The lipoic acid molecules also contain carboxyl groups that interact through non-covalent hydrogen bonding. Furthermore, the carboxyl groups readily react with metal ions. Thus, metal ions, such as iron(III), can act as crosslinkers between the poly(disulfide) chains, which results in elastic polymer material.

When polymerized under very mild conditions (at a temperature of 70 °C), lipoic acid forms a polymer network with three different types of chemical bonds: dynamic covalent disulfide bonds, non-covalent hydrogen bonds, and iron(III)-carboxylate coordination bonds.

Consequently, the result is a polymer with remarkable mechanical properties, such as exceptional stretchability and mechanical strength.

Rapid and Seamless Self-Healing

The reversible nature of the dynamic chemical bonds within the lipoic acid macromolecular network contributes to the polymer's extremely rapid self-healing behavior at room temperature. The novel polymer's stress-strain tests revealed that the material recovered approximately 80% of its original elastic modulus within one minute and fully recovered its mechanical properties after five minutes of self-healing.

Fully Reversible Polymerization Permits Feedstock Recovery

Most importantly, the reversible polymerization process allows complete depolymerization of the lipoic acid polymer into monomers. The process takes place in dilute alkaline aqueous solutions, such as sodium hydroxide solution. The monomers can be precipitated by neutralizing the solution (by adding acid). The quality of the recovered monomers is identical to that of the virgin feedstock material.

At present, the solvent-free mild reversible polymerization-depolymerization process enables the recovery of 87% of the monomers. The recovered lipoic acid can be reused multiple times without loss of quality of the final product. The joint research team from China and the Netherlands continues perfecting the process with the aim of 100% monomer recovery.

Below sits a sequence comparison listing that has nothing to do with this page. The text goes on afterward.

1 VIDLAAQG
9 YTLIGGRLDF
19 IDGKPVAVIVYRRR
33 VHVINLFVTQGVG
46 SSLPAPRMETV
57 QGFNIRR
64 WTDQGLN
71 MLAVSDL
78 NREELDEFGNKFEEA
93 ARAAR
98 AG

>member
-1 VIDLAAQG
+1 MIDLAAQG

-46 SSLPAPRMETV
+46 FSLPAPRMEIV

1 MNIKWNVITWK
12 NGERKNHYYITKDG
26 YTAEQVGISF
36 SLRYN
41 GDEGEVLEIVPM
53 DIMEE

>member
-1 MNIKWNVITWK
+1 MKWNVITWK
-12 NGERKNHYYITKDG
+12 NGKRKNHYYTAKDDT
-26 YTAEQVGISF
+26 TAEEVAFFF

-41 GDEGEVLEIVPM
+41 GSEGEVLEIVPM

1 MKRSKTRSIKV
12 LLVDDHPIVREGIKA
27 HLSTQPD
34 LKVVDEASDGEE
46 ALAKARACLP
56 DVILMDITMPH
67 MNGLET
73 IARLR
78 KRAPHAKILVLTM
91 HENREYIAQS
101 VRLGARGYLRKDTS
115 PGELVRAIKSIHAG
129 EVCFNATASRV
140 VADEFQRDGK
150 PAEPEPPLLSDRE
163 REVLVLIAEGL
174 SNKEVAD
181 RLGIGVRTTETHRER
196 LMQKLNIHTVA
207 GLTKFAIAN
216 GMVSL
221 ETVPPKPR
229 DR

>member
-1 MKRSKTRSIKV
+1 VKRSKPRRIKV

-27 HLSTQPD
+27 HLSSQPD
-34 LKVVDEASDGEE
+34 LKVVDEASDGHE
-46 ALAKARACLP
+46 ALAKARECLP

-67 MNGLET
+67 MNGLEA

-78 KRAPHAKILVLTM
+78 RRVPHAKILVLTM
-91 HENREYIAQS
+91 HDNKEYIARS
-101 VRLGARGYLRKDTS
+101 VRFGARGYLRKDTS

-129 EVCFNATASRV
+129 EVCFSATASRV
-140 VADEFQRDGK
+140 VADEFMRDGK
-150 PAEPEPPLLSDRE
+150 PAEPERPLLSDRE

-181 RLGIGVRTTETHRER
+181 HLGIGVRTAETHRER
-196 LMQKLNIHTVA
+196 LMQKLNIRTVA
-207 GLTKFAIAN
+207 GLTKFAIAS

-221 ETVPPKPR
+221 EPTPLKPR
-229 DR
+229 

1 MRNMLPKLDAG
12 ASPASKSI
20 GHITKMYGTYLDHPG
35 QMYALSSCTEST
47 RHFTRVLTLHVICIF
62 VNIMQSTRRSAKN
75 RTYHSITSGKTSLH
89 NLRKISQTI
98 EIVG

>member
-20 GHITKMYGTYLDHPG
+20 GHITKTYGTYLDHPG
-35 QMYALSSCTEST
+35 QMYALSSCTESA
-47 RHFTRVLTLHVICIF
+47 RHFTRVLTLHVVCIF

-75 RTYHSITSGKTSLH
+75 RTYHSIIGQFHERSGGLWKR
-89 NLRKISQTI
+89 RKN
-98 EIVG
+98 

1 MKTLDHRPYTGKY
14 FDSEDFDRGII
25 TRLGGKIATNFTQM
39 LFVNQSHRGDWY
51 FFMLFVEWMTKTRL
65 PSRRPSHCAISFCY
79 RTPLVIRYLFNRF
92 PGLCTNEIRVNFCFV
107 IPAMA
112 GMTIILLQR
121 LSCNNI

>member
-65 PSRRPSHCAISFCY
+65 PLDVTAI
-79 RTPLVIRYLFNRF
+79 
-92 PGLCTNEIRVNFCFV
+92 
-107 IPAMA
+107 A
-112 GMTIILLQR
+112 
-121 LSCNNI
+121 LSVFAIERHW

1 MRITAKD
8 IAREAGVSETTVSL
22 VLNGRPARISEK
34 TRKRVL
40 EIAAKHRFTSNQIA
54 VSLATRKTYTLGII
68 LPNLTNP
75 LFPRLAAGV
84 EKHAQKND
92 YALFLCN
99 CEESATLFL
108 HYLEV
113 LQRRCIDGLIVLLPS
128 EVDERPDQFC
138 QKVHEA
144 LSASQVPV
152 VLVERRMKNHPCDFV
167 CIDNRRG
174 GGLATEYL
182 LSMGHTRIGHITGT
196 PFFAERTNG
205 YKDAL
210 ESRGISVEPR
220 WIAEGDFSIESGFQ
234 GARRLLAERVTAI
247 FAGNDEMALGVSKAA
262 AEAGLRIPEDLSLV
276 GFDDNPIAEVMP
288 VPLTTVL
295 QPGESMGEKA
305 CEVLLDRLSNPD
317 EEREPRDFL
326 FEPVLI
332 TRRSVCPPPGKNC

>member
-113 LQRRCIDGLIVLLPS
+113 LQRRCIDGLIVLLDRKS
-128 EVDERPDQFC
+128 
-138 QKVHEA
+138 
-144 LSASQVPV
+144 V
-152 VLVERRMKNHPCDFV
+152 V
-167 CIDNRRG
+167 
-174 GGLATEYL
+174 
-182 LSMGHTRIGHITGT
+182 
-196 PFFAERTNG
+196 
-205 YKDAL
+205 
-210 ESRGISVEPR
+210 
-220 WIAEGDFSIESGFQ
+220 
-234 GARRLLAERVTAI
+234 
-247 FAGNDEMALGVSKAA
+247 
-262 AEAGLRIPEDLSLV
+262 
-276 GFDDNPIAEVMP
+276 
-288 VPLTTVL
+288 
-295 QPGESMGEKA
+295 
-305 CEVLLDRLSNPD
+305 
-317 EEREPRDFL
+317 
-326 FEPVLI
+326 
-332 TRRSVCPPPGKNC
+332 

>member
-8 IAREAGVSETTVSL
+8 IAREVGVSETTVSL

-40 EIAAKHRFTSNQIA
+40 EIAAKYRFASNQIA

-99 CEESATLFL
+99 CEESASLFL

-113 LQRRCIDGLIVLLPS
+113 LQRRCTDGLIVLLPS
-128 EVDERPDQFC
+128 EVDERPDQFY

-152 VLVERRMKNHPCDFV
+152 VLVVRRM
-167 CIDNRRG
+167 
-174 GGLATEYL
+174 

Sustainable Polymers with Tunable Properties

In the future, the scientists envisage that they can create novel reconfigurable polymers with tunable mechanical properties, including self-healing elastomers and mechanically robust plastics that can be fully depolymerized at the end of their life.

These fully recyclable materials could substitute many non-recyclable plastics in use today and offer prospects for sustainable plastics lifecycles.

References and Further Reading

University of Groningen (2021) Molecule from nature provides fully recyclable polymers. [Online] https://www.eurekalert.org Available at: https://www.eurekalert.org/pub_releases/2021-02/uog-mfn020421.php (Accessed on 18 March 2021).

Q. Zhang, et al., (2021) Dual closed-loop chemical recycling of synthetic polymers by intrinsically reconfigurable poly(disulfides). Matter. Available at: https://doi.org/10.1016/j.matt.2021.01.014

Y. Deng, et al., (2020) Toughening a Self-Healable Supramolecular Polymer by Ionic Cluster-Enhanced Iron-Carboxylate Complexes. Angew. Chem. Int. Ed., 59, 5278. Available at: https://doi.org/10.1002/ange.201913893

Q. Zhang, et al., (2018) Exploring a naturally tailored small molecule for stretchable, self-healing, and adhesive supramolecular polymers. Science Advances, 4, eaat8192. Available at: https://doi.org/0.1126/sciadv.aat8192

Y. Zhu, et al., (2016) Sustainable polymers from renewable resources. Nature, 540, 354–362. Available at: https://doi.org/10.1038/nature21001

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Cvetelin Vasilev

Written by

Cvetelin Vasilev

Cvetelin Vasilev has a degree and a doctorate in Physics and is pursuing a career as a biophysicist at the University of Sheffield. With more than 20 years of experience as a research scientist, he is an expert in the application of advanced microscopy and spectroscopy techniques to better understand the organization of “soft” complex systems. Cvetelin has more than 40 publications in peer-reviewed journals (h-index of 17) in the field of polymer science, biophysics, nanofabrication and nanobiophotonics.